Minutes of the Health Commission Meeting

Tuesday, April 16, 2002
At 4:00 p.m.
3750 - 18th Street (at Dolores)
San Francisco, CA


The meeting was called to order by President Edward A. Chow, M.D., at 4:20 p.m.


  • President Edward A. Chow, M.D.
  • Vice President Roma P. Guy, M.S.W.
  • Commissioner Arthur M. Jackson
  • Commissioner Lee Ann Monfredini
  • Commissioner Harrison S. Parker, Sr., D.D.S.
  • Commissioner David J. Sanchez, Jr., Ph.D.
  • Commissioner John I. Umekubo, M.D. - Arrived at 4:35 p.m.


Action Taken: The Commission approved the minutes of the April 2, 2002 Health Commission Meeting.


Commissioner Jackson chaired and Commissioner Parker attended the Budget Committee meeting, which was held at 101 Grove Street, Room 300. Commissioner Umekubo and Commissioner Monfredini were absent.

(3.1) DPH-Contracts - Request for approval of a resolution approving the extension of the terms of the FY 2001-02 contracts on a month-to-month basis from July 1, 2002 through December 31, 2002.

(3.2) PHP-Substance Abuse - Request for approval of a contract modification with SAGE Project, Inc., to provide substance abuse services, in the amount of $117,500 for the period of July 1, 2001 through June 30, 2002, for a total contract value of $1,915,940 for the period of July 1, 1998 through June 30, 2002.

(3.3) PHP-Mental Health - Request for approval of a retroactive new contract with the Regents of the University of California in the amount of $213,276, to provide mental health services targeting clients in the male-to-female transgender community, for the period of October 1, 2001 through September 30, 2002.

(3.4) PHP-CHPP - Request for approval of contract modification with San Francisco Study Center in the amount of $63,755, for an increased contract total of $568,484, to provide Health Environmental Resource Center support services regarding cancer and asthma among African Americans in the Bayview Hunters Point area, for the period of July 1, 2001 through June 30, 2002.

(3.5) PHP-AIDS Office - Request for approval of a sole source contract renewal with WESTAT Inc., in the amount of $340,078, to implement the HIS/HITS telephone survey and evaluation services for the HIV Seroincidence Study, for the period of May 1, 2002 through December 31, 2002.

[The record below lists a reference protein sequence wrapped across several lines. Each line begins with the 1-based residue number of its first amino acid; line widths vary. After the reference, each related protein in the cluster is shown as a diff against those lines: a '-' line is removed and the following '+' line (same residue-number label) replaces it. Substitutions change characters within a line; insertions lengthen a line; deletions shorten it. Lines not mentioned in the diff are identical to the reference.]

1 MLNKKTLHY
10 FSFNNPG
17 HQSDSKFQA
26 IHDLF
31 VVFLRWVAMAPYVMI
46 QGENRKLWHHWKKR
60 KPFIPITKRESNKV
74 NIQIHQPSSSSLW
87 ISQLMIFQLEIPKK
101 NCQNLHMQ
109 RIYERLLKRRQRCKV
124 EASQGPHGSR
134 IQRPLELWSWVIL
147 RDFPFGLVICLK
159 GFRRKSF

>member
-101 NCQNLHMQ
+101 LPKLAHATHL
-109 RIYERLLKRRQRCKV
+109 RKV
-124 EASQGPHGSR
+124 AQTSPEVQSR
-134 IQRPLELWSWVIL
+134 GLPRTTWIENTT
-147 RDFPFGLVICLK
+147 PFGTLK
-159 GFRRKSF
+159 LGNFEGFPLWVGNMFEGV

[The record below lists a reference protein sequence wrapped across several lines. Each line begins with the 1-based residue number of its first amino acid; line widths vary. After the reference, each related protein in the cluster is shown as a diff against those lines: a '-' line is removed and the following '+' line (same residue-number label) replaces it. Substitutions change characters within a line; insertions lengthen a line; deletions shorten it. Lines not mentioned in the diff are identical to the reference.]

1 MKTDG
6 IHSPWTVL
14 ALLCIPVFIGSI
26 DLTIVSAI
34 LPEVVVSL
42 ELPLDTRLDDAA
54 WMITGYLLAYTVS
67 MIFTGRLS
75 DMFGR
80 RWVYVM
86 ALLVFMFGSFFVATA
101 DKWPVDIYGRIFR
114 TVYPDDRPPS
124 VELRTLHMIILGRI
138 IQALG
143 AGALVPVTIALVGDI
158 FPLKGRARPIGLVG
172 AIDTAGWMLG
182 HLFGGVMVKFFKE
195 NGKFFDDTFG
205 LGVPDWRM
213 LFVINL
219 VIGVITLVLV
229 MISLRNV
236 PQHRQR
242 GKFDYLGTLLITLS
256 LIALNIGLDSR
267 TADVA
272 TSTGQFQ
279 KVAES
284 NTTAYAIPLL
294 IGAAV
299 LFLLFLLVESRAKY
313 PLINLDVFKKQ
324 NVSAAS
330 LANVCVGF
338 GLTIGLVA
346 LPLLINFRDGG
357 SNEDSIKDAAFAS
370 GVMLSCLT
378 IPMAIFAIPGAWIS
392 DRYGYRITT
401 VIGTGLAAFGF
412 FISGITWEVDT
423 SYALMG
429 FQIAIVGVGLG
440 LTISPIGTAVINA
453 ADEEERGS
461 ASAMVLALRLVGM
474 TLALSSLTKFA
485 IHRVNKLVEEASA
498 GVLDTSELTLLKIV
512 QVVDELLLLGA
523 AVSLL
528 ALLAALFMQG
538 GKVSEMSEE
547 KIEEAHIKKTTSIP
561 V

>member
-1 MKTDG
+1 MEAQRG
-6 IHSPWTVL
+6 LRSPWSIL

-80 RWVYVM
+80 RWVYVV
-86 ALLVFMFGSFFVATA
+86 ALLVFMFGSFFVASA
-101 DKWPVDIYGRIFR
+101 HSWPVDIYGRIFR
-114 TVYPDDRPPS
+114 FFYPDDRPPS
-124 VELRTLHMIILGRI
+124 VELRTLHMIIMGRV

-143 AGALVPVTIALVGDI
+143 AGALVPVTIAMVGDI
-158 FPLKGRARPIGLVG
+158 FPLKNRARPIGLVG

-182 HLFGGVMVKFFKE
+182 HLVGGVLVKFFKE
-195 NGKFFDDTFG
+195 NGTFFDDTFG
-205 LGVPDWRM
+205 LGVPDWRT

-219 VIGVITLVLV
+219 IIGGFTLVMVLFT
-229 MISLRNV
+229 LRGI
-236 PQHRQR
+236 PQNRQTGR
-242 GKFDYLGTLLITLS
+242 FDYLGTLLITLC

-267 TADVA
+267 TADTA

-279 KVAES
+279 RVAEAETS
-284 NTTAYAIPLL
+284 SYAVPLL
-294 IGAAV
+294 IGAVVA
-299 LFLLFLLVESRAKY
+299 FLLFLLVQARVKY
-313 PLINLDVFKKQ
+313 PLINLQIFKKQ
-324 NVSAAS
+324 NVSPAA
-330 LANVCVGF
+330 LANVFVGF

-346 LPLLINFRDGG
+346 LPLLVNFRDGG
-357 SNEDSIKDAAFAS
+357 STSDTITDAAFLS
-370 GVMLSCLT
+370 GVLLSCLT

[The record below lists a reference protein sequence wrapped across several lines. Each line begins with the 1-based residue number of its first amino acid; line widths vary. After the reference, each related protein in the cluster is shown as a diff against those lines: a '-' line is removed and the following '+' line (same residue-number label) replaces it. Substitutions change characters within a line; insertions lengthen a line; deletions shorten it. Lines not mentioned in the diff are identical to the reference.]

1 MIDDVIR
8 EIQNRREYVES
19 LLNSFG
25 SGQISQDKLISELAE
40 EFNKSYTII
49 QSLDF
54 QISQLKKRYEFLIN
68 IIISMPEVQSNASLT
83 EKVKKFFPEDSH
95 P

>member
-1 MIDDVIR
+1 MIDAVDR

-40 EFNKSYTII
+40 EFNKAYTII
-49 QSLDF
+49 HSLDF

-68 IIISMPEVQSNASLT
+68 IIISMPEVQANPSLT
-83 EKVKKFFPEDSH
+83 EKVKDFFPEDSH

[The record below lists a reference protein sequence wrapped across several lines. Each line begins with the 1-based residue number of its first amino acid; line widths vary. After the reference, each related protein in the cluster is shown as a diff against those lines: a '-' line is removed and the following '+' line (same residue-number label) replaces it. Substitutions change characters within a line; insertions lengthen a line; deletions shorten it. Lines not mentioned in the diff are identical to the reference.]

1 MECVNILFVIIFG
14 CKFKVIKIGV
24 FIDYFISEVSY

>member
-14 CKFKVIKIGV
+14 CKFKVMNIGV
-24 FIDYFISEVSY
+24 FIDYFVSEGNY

Action Taken: The Commission approved the Consent Calendar of the Budget Committee, with Commissioner Sanchez abstaining on Item 3.1 and Item 3.3.

Mitch Katz, M.D., Health Director, presented the Director’s Report.

Day Laborers Project

Last year, the Department’s Occupational and Environmental Health Section (OEHS) initiated a collaboration between the Labor Occupational Health Program, Cal-OSHA, Occupational Health Branch of the State Department of Health Services, Instituto Laboral de la Raza and the San Francisco Day Laborer Program to build a health and safety program for day laborers. Over the past 10 months, OEHS has conducted 12 training sessions each with over 50 participants, on subjects ranging from back injury prevention to accessing health services and benefits for an occupational injury. DPH also provided laborers with samples of personal protective equipment. The project conducted focus groups to determine how to better communicate health and safety messages to workers. In addition, the project worked to support the placement of more toilets near Cesar Chavez Street, and assisted Disease Control in getting the word out to the day laborers about the recent measles outbreak.

Programs Relocating to the Heart of the Mission

Mission Mental Health Services (outpatient clinic) and the Mission ACT program (one of three single point of responsibility programs) have just moved to their new offices at 2712 Mission Street. These programs serve about 1400 clients annually. Bilingual staff is available to provide treatment and case management services. The clinic uses a harm reduction approach to the dually diagnosed, providing assessment, acupuncture services and harm reduction groups. The newly renovated site is located at Mission and 23rd Streets.

Responding to the Continued Increase in Syphilis Cases

In March 2002 the STD Program sent letters to providers in the Brown and Toland Medical Group, as well as to Infectious Disease providers at Kaiser and all HIV providers in the City notifying them about the continued increase in syphilis and urging them to:

  • perform twice-annual syphilis screening of gay and bisexual men, and
  • test patients who present with rash-like illnesses for syphilis.

Letters were also sent to the owners and managers of the City's adults bookstores and sex clubs notifying them that new syphilis cases continue to report meeting partners at their establishments. The STD Program put them on notice that the Health Department expects them to take an active role in educating their clients about syphilis and supporting an environment conducive to safer sex. In response to this letter, several of the sex clubs have already developed posters, which are now being prominently displayed encouraging clients to be tested for syphilis.

Dorothy Washington